When discussing the great sneakers we have seen over the years, we generally praise the brand that releases them. Nike and Adidas have been taking all of the credit for years, well, up until now. Steven Smith has recently begun to get the credit he well and truly deserves, so we think it’s time to bring the fantastic career timeline of Tinker Hatfield to the masses.
Now don’t get me wrong, within the sneaker industry, Tinker is royalty. Sneakerheads across the globe recognise the legendary designer as one of the true OG’s within the game. But what about the general public who are probably rocking his creations without even knowing?! It’s time to shine a light on the many accomplishments throughout Tinker Hatfield’s career. Prepare yourself; you are about to see a portfolio like no other.
Where did it all begin?
Tinker Hatfield’s career with Nike began way back in 1981, but he was not initially brought in to design product for the sportswear powerhouse. Hatfield was brought on board to design Nike offices, apparel showrooms and Nike outlet stores due to his architectural background. After four successful years within the architectural space, Tinker was asked to lend a helping hand to the product design department in 1985. What unfolded was the creation of some of the most iconic silhouettes we have ever had on foot. Even today, Tinker Hatfield’s products are some of the most sought-after sneakers in the marketplace.
1985 – 1987
Nicknamed the Architect due to his previous vocation, Tinker Hatfield began to push the boundaries of design and change the sneaker game as we knew it from the get-go. He would study the technology behind a Nike sneaker and discovered the use of an air bubble that is hidden within the sole unit. Drawing inspiration from the Georges Pompidou Centre in Paris, France, Tinker would begin to design the now-legendary Air Max 1. A building often described as ugly was the inspiration behind a sneaker now known for its beauty. The Georges Pompidou Centre essentially showed its insides on the outside of the building; something Tinker looked to achieve with the visible air bubble that features on the AM1.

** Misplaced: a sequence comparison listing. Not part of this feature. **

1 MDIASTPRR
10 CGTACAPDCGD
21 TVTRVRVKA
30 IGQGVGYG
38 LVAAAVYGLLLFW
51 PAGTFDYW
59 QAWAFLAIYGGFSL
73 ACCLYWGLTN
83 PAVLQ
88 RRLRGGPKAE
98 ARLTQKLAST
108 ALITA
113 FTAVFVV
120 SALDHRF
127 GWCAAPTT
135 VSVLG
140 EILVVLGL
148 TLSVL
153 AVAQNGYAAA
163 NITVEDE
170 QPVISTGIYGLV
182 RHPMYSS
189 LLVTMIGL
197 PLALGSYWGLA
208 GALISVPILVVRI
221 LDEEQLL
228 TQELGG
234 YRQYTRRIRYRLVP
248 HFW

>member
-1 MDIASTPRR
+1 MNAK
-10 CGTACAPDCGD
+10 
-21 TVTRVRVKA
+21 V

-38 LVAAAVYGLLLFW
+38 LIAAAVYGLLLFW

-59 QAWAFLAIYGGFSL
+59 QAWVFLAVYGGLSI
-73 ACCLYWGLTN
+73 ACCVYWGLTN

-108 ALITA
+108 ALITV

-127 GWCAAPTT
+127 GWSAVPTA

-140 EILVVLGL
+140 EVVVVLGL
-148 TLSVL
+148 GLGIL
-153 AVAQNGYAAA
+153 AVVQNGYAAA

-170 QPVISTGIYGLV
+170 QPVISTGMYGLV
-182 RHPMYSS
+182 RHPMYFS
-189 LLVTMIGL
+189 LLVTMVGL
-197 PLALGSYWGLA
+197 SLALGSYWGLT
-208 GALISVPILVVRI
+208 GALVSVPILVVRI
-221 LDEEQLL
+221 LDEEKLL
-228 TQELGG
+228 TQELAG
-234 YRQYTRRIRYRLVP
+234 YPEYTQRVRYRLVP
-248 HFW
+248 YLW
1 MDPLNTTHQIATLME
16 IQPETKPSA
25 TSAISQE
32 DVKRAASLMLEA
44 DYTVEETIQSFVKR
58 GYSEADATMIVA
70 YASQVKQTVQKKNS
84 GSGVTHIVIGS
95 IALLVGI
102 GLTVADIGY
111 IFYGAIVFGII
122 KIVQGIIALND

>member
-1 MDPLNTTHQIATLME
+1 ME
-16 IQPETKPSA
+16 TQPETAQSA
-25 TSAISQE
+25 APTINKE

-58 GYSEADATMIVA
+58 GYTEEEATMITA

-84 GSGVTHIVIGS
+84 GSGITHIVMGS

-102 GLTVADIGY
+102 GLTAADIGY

Despite the Air Max 1 and the models that followed being some of the best releases under Nike’s banner, the initial design was met with some friction.
Nike had spent some time trying to reduce the size of their airbag as the technology was meant to be felt, not seen. So when Tinker Hatfield came along and suggested making it wider and removing a part of the sole to see the bubble, Nike execs were dumbfounded. People saw Tinker’s design as too progressive and too provocative, even pushing for the architect/designer to be fired. Fortunately, Tinker Hatfield and team pushed back, believing in their product. The outcome? the Air Max 1 which released on March 26, 1987.
This release was both Nikes first-ever shoe to show the air bubble, and Tinker Hatfield’s first-ever shoe to release in general. Neither could predict the long-standing effect the shoe would have on the industry.
That same year, Tinker would create John McEnroe’s favourite sneaker, the Air Trainer 1. We would see the tennis legend grace the court in the silhouette many times after its release.
Hatfield could not have had a better start to sneaker design.
By the time ’88 rolled around, Hatfield had already changed the sneaker game as we knew it and supplied a player-exclusive silhouette to tennis superstar John McEnroe. You’d be inclined to think where does he go from here?! But somehow he topped his previous years work with what unfolded in 1988.
Michael Jordan was already a part of Nike, and his Jordan Brand had seen relative success over the few years they were out. However, Jordan always wanted to be a part of Adidas.Jumping ship wasn’t out of the realms of possibility for MJ. Fortunately for Nike though, they had a secret weapon in revolutionary designer Tinker Hatfield.
The two would combine to create the Air Jordan 3. A brand-new silhouette from the Jordan Brand banner, the shoe was exclusively developed by Hatfield and Jordan. The sneaker was the first time we would not see the wings logo used. Also, the iconic Jumpman logo would debut on this shoe. We also saw Hatfield carry over his now signature design aspect as the Jordan 3 was the first to feature a visible air bubble too. With the now-legendary elephant print also featuring across the upper, the AJ3 was a thing of beauty. The popularity of this shoe may well have saved the relationship between Nike and Michael Jordan. We all know how that story ends.
In what feels like a relatively short career spanning just four years, Tinker had managed to create industry-defining silhouettes as well as helping to tie down the most significant sports star the world has ever seen. So what would the natural progression for Hatfield? He took his unique design ability to Hollywood.